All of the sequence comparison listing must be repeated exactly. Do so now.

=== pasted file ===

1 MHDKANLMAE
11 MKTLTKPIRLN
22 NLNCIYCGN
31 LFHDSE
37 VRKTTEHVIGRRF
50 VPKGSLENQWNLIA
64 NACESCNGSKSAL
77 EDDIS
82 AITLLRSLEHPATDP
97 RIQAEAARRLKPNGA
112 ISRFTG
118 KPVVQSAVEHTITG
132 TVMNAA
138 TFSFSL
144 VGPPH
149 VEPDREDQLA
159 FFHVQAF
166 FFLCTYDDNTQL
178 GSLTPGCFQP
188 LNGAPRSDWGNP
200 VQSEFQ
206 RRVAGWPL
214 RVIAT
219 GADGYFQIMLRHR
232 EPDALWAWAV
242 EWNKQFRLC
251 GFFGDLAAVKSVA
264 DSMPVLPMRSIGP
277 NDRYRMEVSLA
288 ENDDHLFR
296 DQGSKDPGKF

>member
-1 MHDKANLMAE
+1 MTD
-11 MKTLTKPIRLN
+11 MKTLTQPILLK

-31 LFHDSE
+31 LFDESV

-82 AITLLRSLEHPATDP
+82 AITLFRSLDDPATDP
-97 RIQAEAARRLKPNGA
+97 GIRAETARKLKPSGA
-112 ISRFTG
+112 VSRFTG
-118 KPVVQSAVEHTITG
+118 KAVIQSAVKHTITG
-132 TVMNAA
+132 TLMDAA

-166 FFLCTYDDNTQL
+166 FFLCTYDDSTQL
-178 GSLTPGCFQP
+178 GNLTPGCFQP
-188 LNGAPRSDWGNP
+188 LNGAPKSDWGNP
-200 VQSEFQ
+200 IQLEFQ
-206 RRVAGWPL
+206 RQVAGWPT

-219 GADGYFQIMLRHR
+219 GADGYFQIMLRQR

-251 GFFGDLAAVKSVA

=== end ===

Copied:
1 MHDKANLMAE
11 MKTLTKPIRLN
22 NLNCIYCGN
31 LFHDSE
37 VRKTTEHVIGRRF
50 VPKGSLENQWNLIA
64 NACESCNGSKSAL
77 EDDIS
82 AITLLRSLEHPATDP
97 RIQAEAARRLKPNGA
112 ISRFTG
118 KPVVQSAVEHTITG
132 TVMNAA
138 TFSFSL
144 VGPPH
149 VEPDREDQLA
159 FFHVQAF
166 FFLCTYDDNTQL
178 GSLTPGCFQP
188 LNGAPRSDWGNP
200 VQSEFQ
206 RRVAGWPL
214 RVIAT
219 GADGYFQIMLRHR
232 EPDALWAWAV
242 EWNKQFRLC
251 GFFGDLAAVKSVA
264 DSMPVLPMRSIGP
277 NDRYRMEVSLA
288 ENDDHLFR
296 DQGSKDPGKF

>member
-1 MHDKANLMAE
+1 MTD
-11 MKTLTKPIRLN
+11 MKTLTQPILLK

-31 LFHDSE
+31 LFDESV

-82 AITLLRSLEHPATDP
+82 AITLFRSLDDPATDP
-97 RIQAEAARRLKPNGA
+97 GIRAETARKLKPSGA
-112 ISRFTG
+112 VSRFTG
-118 KPVVQSAVEHTITG
+118 KAVIQSAVKHTITG
-132 TVMNAA
+132 TLMDAA

-166 FFLCTYDDNTQL
+166 FFLCTYDDSTQL
-178 GSLTPGCFQP
+178 GNLTPGCFQP
-188 LNGAPRSDWGNP
+188 LNGAPKSDWGNP
-200 VQSEFQ
+200 IQLEFQ
-206 RRVAGWPL
+206 RQVAGWPT

-219 GADGYFQIMLRHR
+219 GADGYFQIMLRQR

-251 GFFGDLAAVKSVA